As broadband increases and more people participate in an information-driven economy, more and more people will not go to work, but the work will go to the people – wherever they might be, including home.  This has already led to a decreased need for office space.  (Cisco Systems found that it needed 40% less office space per employee because of broadband-based tele-work and collaboration tools.  There was also a significant reduction in energy use and greenhouse gases.)

Urban policy must adapt to this new world and urban planners must re-think the assumptions that guided a society where work, home and shops were apart.

5. New Understanding Of Economic Development

As the nature of work changes and work increasingly mixes with other aspects of life, so too must the economic development strategies of urban areas change.   Work, even in large organizations, is increasingly dispersed among people who are connected together by broadband networks.  

We are entering an era where many people can work from anywhere and still be paid well.  So for those people, the question is not necessarily where the jobs are, but where the quality of life is highest for them.

Thus the old strategy of providing incentives and other special considerations for companies who “locate” in an urban area will result in diminishing positive benefits.  Instead, the focus will need to shift from the companies to the employees and the investments in the urban economy will be more focused on the non-economic qualities of urban life that people find attractive.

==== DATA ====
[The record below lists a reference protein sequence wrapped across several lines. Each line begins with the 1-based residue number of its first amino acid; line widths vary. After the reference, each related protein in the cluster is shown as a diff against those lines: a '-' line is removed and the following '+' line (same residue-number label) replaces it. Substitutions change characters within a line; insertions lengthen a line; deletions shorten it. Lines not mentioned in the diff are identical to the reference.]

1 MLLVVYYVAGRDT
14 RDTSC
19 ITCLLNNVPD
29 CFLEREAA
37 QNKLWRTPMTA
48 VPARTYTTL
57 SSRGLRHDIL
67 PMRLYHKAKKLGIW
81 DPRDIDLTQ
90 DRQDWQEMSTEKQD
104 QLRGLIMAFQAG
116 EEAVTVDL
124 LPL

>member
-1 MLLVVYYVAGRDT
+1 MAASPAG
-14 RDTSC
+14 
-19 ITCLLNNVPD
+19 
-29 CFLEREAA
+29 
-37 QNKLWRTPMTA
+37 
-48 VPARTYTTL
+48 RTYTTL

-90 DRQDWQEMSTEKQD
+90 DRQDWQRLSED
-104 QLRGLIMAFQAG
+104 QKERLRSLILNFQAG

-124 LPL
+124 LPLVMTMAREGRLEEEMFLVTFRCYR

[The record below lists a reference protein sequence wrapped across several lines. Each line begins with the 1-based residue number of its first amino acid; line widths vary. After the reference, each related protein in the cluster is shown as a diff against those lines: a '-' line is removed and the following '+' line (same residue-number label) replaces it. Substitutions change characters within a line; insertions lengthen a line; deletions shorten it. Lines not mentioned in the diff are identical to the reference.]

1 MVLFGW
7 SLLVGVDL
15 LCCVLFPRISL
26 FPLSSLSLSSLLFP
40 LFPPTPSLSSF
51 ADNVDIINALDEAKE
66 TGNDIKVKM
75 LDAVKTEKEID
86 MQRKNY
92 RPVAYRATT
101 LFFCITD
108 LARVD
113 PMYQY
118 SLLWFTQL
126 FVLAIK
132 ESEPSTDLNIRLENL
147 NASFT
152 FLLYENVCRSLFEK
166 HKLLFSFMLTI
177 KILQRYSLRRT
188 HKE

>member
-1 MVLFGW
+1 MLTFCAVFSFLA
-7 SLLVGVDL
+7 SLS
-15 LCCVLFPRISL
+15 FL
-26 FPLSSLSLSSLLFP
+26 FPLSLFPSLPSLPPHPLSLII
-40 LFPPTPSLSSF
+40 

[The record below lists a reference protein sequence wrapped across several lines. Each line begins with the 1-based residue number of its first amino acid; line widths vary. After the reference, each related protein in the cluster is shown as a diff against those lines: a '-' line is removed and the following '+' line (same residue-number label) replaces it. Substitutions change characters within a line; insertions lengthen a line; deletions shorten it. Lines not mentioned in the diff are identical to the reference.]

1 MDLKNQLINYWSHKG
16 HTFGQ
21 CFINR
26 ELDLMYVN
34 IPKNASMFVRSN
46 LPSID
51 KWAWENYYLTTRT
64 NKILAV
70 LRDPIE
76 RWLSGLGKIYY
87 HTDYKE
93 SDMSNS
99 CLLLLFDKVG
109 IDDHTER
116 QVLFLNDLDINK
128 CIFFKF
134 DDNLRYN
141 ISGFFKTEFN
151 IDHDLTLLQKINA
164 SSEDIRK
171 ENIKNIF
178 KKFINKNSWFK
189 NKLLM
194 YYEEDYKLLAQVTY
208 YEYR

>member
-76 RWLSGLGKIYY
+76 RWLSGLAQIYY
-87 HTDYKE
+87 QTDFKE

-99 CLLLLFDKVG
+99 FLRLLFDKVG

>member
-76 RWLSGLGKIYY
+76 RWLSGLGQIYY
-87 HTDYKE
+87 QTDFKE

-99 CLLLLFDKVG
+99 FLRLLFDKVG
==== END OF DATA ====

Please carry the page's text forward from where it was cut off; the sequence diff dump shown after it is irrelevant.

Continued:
6. Increasing Demand For Educational And Cultural Services

More generally, this new broadband age will also result in a re-ordered set of priorities for urban life.  For example, in a knowledge based society that is connected by broadband networks, there needs to be an understanding of the critical role that will be played by educational and cultural services for two reasons.  

First, in a knowledge economy, workers will need to continually upgrade their education and intellectual skills to maintain their own economic viability.  Urban leaders owe it to their residents to ensure that these skills can be upgraded where the residents already live because the necessary network infrastructure is in place.  

Second, the availability of educational and cultural services is an important part of what makes an urban area attractive to potential residents.  Thus, urban policy will need to address the development of such services to ensure that urban areas are vibrant areas to live.  

Libraries are a central urban institution in the provision of these lifelong education and cultural opportunities.  Libraries in many parts of the world have aggressively responded to the development of the Internet and are recreating themselves as centers not only of books, but also as the place to go for computer technology and digital media, spaces for the creation of literature and music, and guidance on upgrading work skills.

7. Making Other Urban Infrastructure Smarter And Greener

Broadband networks are not just a new infrastructure or another utility.  They are also, in part, the intelligent infrastructure that could make all the other infrastructure – roads, energy, water and waste – work better and operate in a greener way.  

Similarly, urban planners will need to understand how the design and form of the built environment will become dramatically changed by the broadband transformations described above.

In sum, urban policy makers and urban planners must face the changing world and changing requirements on urban life that broadband networks will necessarily impose.

© 2012 Norman Jacknis